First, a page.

Long-distance walking has its share of good and bad surprizes.
On the plus side, complete strangers are unexpectedly kind and generous. This morning a middle-aged woman out with her dog asked me where I was going, and why. When I told her about Kaibigan she reached into her purse and gave me five pounds "for the children". "I'm afraid it's all I have with me," she said, and then added "I was going to give it to the ice cream man".
And yesterday, I met a very helpful policeman patrolling the broad grassy parkland of South Shields. He went out of his way to show me the path that I was searching for, and we chatted aimiably for about thirty minutes in the afternoon sunshine. Walking together, I asked about the main problems he faced on his beat, and he immediately said "disorderly youth". He said many youngsters in the north east of England are permanently unemployed, and have nothing to do but run around and make trouble. Drugs, now cheap and readily available, compound the problems; he said that ten years ago heroin was a rarity, now it is commonplace. He also talked about the Tyne-Wear rivalry, which often lead to bloody clashes between the youths of Newcastle and Sunderland. He told me it all stems from the Civil War in the 17th century when Sunderland had sided with Cromwell and Newcastle had been for the king, though none of that is recalled nowadays when tribal hatred erupts at football matches...all this local information from a friendly constable.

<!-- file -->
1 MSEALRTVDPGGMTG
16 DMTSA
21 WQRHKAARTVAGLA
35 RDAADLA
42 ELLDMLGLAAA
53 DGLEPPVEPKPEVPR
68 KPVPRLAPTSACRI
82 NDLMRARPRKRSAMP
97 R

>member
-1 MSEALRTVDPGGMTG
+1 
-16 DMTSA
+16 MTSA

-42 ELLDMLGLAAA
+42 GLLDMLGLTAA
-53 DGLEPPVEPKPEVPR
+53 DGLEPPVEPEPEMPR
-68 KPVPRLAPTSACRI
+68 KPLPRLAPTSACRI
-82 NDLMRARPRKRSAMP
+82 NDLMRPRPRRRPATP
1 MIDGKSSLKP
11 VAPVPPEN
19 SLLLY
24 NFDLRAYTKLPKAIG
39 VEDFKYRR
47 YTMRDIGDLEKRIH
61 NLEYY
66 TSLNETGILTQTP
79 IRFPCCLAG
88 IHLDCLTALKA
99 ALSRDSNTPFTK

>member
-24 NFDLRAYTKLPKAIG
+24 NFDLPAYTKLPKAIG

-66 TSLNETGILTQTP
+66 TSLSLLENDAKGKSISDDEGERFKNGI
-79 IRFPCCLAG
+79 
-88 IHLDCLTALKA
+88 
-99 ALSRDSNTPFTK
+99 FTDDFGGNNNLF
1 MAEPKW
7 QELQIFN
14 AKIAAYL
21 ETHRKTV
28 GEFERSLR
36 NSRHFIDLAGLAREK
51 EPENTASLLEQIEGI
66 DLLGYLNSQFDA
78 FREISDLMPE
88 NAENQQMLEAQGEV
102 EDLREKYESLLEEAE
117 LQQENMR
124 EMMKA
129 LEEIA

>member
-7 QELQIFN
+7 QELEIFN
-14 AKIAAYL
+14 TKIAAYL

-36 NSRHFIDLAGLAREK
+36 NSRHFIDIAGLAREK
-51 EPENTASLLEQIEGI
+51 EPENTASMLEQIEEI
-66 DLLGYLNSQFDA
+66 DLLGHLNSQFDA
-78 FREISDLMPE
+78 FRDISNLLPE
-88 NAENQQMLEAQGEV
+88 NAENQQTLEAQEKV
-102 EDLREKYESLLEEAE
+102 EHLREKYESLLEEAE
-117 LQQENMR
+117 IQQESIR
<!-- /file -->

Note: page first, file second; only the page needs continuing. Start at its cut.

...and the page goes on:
On the minus side, I really hate finding the carcasses of animals and birds killed by cars which I come across almost every day. This afternoon, along the A189 north of Blyth, I found a beautiful young badger, its head resting on one paw on the kerb, the rest of its body in the gutter. There was no blood visible; it looked as if it was sleeping. I lifted its stiff, cold and surprizingly heavy body off the highway and lowered it into a nearby ditch amid the wild flowers, the frenzied traffic racing blindly by. Such pointless destruction is so cruel and unnecessary.
Before I forget, I must acknowledge a factual error in a previous blog when I claimed that two shillings and sixpence in the old currency was the equivalent of 15 pence in today's money. This mistake was swiftly picked up by a relative (I shan't tell who, but of course it was a Scotsman -- nobody better qualified to count the pennies) who noted that two and six in fact equals 12.5 pence. In correcting me, he said he hoped that I hadn't "completely lost it". Pondering this cryptic statement, I see that I may be losing my hair, toe nails and wits...but I am not so sure about "it". There again, he may be right about that too.